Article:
Masters favourites take aim at Olympics
Top golfers at Augusta also eyeing Rio tournament
Almost 7,500 kilometers separate Augusta and Rio de Janeiro, but that distance will seem much shorter when action tees off at the Masters on Thursday.
That's because the favourite to win and pull on his first green jacket is Australian Jason Day, the current World No. 1, who also happens to be the reigning RBC Canadian Open champion and a player who is firmly committed to representing his country when golf returns to Olympic competition.
Glen Abbey was the scene of Day's triumph in Canada last year and he intends to defend the title at the same venue a few weeks before travelling to Brazil.
The 28-year-old's recent wins at the WGC-Match Play and at Arnold Palmer's tournament at Bay Hill pushed him past defending Masters champion Jordan Spieth back into the No. 1 ranking, a spot he held briefly last fall. It also pushes him ahead of a small pack of Masters favourites that includes countryman Adam Scott, American Spieth, and two-time Masters winner Bubba Watson, also of the U.S.
Northern Irishman Rory McIlroy, fully recovered from the off-course injury that compromised much of the second half of his 2015 season, is also in the mix, though his play in the first few months of 2016 has not been to his usual standard. A victory at Augusta will complete his personal career grand slam – all four major titles – and solidify his status as the most gifted player of the generation that has followed Tiger Woods.
With Rio four months away, the fivesome of Day, Spieth, McIlroy, Watson and Scott are also the top group to watch with the Olympics coming into view. Of course, those players also make up four of the top seven players in the world: Day on top, followed by Spieth in second, McIlroy third, Watson fourth and Scott at No. 7.
American Rickie Fowler is currently No. 5 and Swede Henrik Stenson is No. 6. Both are locks for spots in Rio.
The relationship between being favourites this week and in Rio in August goes beyond the world ranking. Like the Masters, the Olympic field will be limited. The Masters has 90 players taking part this week but in reality only about 70 of those players can make the cut, as few as 20 have a realistic chance of contending, and fewer still of winning. That's literally half the number of what the other major championships feature in terms of both players who can compete but also contend and win.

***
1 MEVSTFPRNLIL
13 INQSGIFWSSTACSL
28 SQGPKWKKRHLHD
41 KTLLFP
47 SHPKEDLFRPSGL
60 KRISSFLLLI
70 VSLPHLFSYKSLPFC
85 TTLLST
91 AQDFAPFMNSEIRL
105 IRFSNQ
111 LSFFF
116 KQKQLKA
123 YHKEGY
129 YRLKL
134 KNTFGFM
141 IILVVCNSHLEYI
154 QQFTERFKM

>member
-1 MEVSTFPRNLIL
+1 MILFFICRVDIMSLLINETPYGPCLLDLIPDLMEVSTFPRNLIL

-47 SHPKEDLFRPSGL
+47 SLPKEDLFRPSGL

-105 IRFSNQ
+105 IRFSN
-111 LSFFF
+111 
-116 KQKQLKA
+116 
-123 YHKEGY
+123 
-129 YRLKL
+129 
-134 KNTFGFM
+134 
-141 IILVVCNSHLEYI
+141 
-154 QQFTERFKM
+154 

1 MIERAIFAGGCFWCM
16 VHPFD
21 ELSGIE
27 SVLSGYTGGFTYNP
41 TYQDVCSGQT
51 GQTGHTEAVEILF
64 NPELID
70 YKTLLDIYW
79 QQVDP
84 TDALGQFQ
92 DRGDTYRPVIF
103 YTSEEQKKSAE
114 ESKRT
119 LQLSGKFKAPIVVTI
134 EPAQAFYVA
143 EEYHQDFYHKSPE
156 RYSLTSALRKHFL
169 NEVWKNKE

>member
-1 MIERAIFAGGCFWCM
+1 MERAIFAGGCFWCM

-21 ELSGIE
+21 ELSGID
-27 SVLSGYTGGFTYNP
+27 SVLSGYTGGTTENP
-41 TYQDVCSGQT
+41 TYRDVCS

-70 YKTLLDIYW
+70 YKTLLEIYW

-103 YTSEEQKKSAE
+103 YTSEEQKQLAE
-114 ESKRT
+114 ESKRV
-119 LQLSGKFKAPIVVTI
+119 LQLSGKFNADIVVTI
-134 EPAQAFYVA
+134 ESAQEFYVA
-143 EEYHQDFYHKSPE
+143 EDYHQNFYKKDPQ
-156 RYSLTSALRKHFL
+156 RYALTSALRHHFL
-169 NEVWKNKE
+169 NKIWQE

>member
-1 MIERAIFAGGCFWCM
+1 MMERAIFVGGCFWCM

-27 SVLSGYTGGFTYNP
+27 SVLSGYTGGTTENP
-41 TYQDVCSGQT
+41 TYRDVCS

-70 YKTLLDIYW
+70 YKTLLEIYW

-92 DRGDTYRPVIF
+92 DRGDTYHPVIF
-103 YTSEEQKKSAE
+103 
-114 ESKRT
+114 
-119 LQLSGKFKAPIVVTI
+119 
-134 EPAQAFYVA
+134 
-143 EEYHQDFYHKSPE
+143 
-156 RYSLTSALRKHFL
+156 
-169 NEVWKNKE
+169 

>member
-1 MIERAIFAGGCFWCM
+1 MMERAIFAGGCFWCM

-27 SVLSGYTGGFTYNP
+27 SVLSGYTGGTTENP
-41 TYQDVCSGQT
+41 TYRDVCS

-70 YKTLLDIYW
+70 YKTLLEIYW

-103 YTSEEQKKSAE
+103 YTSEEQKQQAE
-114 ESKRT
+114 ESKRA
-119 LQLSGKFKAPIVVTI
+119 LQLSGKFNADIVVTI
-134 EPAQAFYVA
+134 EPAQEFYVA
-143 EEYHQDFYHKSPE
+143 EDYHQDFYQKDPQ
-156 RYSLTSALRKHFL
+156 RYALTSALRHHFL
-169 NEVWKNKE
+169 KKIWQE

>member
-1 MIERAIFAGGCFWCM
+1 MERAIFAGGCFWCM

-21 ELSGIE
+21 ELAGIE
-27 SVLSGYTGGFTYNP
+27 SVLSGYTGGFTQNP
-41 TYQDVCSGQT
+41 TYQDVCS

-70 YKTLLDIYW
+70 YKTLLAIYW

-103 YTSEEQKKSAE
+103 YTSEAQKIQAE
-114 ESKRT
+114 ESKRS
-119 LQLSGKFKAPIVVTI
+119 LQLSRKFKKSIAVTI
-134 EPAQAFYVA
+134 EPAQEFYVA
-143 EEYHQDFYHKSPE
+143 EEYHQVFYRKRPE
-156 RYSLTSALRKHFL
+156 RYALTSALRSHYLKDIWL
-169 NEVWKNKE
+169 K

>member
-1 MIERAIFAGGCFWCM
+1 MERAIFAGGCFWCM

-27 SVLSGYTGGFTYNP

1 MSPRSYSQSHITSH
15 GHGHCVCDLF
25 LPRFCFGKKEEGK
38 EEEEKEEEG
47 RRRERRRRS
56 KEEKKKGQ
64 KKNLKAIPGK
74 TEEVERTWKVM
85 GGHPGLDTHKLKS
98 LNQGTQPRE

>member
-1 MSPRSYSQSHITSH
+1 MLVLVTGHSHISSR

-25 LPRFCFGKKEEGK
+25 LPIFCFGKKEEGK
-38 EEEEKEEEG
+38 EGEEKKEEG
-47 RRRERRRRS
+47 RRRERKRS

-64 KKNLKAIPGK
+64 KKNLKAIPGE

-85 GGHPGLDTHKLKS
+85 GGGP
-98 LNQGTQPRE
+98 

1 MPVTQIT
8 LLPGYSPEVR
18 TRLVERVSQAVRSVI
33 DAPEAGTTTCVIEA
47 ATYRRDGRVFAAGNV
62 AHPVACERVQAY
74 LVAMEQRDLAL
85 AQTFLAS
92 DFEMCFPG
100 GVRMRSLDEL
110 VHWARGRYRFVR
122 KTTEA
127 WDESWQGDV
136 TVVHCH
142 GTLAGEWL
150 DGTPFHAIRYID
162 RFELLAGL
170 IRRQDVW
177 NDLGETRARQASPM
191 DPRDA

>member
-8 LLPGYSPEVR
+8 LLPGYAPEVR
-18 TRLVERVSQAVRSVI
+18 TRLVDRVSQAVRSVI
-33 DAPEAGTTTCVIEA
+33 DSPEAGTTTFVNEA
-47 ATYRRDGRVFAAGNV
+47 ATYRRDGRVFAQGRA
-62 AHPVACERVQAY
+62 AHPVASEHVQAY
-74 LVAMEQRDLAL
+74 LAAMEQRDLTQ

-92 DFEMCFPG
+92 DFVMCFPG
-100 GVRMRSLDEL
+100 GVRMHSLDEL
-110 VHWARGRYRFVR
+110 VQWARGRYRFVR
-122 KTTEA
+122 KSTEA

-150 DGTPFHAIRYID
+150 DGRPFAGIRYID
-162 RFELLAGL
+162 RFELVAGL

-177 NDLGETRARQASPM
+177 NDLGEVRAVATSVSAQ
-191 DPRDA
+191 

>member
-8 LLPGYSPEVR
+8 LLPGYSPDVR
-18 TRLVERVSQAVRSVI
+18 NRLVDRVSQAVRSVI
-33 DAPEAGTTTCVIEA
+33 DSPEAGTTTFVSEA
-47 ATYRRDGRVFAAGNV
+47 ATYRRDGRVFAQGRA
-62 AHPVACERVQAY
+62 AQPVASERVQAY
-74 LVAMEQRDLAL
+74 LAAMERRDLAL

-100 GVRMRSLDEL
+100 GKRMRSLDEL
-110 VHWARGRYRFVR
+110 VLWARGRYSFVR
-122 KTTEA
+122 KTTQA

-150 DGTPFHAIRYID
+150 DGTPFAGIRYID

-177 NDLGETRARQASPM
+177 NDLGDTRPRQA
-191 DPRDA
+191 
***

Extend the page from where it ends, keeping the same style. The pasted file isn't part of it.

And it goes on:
The Rio field will be limited to 60, with a ratio of legitimate contenders closer to the Masters rather than the much larger pool of players at the U.S. Open, British Open and PGA Championship.
Beyond Day and Co., the hot money will follow both Fowler and Stenson, even if neither has been particularly adept at handling the nuances needed to master Augusta, pun intended.
A little farther down the list, Phil Mickelson is not a bad choice by any measure. He hasn't won at Augusta since 2010 but played well last year in tying for second, without seriously challenging Spieth. Lefty is back up to 18th in the world and will be gunning for a spot in Rio, afforded to the top four Americans, assuming all are inside the top 15 of the world ranking.
Canadian representation this week will be limited to Mike Weir. There is little reason to believe he can do anything more than perhaps make the cut, and even that could be a stretch given that the Canadian lefty hasn't done so in a regular PGA Tour event in the past 18 months.
Weir is in the field this year because he retains a lifetime exemption for winning the 2003 Masters. At present, Canadians Graham DeLaet, Adam Hadwin and David Hearn are bunched between 127 (DeLaet) and 188 (Hadwin) in the world ranking. That's good enough for two of those three Canadians to earn spots in Rio come July – the maximum allowable for countries with players outside the top 15 in the world – but well outside of earning a Masters invite.
Tom Watson will bid farewell to Augusta this week. The 66-year-old is a two-time Masters champ and eight-time major winner. To many younger golf viewers he will be remembered most for almost winning the Open Championship in 2009, just weeks before his 60th birthday. Watson missed a par-saving putt at the 72nd hole that would have clinched him the Claret Jug but later lost in a playoff to Stewart Cink.